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Commentary On Joel Amos Obadiah by Jean Calvin

Amos 9:10

10. All the sinners of my people shall die by the sword, which say, The evil shall not overtake nor prevent us.

10. Gladio morientur omnes scelerati populi mei, qui dicunt, Non accedet et non antevertet proper nos malum.

Amos goes on with the same subject, -- that God without any measure of cruelty would execute extreme vengeance on a reprobate people: Die, he says, by the sword all the wicked of my people. In naming the wicked of the people, he meant no doubt to include the whole people; though if any one thinks that the elect are by implication excepted, who were mixed with the ungodly, I do not object: this is probable; but yet the Prophet speaks here of the people generally. He says that the wicked of the people would perish by the sword: for it was not the sin of a few that Amos here refers to, but the sin which prevailed among the whole nation. Then all the wicked of my people shall die by the sword. He points out what sort of people they were, or at least he mentions the chief mark by which their impiety might be discovered, -- they obstinately despised all the judgments of God, They say, It will not draw near; nor lay hold on our account, the evil.

Security then, which of itself ever generates a contempt of God, is here mentioned as the principal mark of impiety. And doubtless the vices of men reach a point that is past hope, when they are touched neither by fear nor shame, but expect God's judgments without any concern or anxiety. Since then they thus drove far away from themselves all threatening, while at the same time they were ill at ease with themselves, and as it were burying themselves in deep caverns, and seeking false peace to their consciences, they were in a torpor, or rather stupor, incapable of any remedy. It is, therefore, no wonder that the Prophet lays down here this mark of security, when he is showing that there was no remnant of a sound mind in this people. Die then shall all the wicked by the sword, even those who say, It will not draw near; nor anticipate us, on our account, the evil: for we can not explain the word hqdym, ekodim, in any other way than by referring it to the threatening. For the Prophets, we know, commonly declared that the day of the Lord was at hand, that his hand was already armed, that it had already seized the sword. As then the Prophets, in order to smite despisers with fear, were wont to threaten a near punishment; so the Prophet does here; wishing to expose the impious stupor of the people, he says, |You think that there will not be such haste as is foretold to you by the Prophets; but this sheer perverseness will be the cause of your ruin.|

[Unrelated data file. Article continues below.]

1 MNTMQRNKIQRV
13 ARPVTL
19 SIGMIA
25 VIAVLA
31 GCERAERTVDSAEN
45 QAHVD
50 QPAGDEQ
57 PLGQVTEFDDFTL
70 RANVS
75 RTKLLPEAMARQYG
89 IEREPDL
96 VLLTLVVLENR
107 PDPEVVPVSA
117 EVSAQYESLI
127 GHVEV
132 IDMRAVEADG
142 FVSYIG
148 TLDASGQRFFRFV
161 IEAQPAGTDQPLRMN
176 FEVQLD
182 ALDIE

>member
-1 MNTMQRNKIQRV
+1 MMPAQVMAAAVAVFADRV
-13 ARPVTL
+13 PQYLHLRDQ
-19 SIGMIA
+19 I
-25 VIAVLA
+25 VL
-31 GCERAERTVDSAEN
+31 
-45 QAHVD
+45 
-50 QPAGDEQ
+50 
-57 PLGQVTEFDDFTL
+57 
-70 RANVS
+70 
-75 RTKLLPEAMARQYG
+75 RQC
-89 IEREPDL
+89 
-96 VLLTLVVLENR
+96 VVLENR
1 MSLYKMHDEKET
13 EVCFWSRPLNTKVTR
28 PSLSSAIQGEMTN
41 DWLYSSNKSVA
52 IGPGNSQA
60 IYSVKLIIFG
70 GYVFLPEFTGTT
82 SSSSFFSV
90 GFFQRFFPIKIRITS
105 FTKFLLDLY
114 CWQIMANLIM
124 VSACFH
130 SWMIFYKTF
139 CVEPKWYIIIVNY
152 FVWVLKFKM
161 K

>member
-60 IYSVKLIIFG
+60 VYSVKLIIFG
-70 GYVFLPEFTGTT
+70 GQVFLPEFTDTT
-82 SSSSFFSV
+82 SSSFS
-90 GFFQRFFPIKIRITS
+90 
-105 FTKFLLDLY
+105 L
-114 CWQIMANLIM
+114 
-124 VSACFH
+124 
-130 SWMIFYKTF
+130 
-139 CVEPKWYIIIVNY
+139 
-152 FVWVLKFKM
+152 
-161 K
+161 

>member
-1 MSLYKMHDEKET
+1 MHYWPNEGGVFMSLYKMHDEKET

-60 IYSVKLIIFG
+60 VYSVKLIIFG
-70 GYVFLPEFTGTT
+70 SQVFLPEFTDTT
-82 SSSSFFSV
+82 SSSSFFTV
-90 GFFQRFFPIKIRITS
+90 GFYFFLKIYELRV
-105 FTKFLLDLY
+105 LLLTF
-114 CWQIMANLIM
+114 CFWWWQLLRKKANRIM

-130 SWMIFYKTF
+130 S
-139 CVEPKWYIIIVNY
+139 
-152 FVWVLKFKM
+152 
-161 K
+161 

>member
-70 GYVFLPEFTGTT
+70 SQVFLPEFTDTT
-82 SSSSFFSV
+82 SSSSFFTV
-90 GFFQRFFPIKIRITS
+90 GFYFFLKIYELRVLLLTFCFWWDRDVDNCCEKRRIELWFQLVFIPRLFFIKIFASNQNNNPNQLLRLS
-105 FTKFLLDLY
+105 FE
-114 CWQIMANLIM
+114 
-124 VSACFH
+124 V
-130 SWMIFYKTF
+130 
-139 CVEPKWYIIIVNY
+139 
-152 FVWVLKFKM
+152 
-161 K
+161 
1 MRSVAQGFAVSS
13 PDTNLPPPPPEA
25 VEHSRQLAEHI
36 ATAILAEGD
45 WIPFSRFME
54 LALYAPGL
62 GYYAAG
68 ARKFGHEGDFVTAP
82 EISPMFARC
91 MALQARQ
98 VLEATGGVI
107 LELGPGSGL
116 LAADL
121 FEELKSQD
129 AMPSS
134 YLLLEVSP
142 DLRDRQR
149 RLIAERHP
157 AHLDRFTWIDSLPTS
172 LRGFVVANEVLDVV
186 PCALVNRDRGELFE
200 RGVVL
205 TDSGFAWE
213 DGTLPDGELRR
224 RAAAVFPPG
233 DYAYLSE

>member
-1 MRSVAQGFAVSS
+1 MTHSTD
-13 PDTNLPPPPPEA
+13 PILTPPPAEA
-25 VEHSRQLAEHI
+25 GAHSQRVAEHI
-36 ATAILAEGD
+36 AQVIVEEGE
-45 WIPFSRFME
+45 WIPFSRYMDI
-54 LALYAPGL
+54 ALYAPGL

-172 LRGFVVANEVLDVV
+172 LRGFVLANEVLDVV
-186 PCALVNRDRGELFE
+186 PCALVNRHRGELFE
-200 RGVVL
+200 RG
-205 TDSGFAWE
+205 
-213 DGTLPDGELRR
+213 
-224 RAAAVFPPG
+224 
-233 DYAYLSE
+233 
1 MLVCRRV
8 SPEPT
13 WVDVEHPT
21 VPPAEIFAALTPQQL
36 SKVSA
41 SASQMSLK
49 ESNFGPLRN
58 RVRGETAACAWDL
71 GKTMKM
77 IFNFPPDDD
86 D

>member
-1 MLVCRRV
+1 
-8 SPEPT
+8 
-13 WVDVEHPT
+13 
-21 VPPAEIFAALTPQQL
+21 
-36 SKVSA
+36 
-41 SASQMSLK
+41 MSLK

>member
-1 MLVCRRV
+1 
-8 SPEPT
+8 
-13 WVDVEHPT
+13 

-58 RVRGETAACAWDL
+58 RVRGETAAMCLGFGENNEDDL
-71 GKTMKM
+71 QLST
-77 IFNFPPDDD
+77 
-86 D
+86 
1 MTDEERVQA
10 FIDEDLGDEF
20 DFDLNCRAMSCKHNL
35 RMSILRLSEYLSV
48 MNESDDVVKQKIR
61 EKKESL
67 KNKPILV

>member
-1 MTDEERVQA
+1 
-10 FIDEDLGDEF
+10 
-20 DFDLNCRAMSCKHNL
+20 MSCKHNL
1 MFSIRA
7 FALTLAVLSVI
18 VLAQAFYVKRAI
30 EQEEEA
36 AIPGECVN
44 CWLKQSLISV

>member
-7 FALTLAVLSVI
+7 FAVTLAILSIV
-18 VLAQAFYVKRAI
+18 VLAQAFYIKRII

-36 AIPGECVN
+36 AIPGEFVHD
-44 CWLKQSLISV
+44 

As to the expression, It will not come on our account, from a regard to us, it deserves to be noticed. Though hypocrites confess in general, that they cannot escape the hand of God, yet they still separate themselves from the common class, as if they are secured by some peculiar privilege. They therefore set up something in opposition to God, that they may not be blended with others. This folly the Prophet indirectly condemns by saying, that hypocrites are in a quiet and tranquil state, because they think that there will be to them no evil in common with the rest, as also they say in Isaiah 28:15, The scourge, if it passes, will not yet reach us.' We now then see what the Prophet has hitherto taught, and the meaning of these four verses which we have just explained. Now follows the promise --

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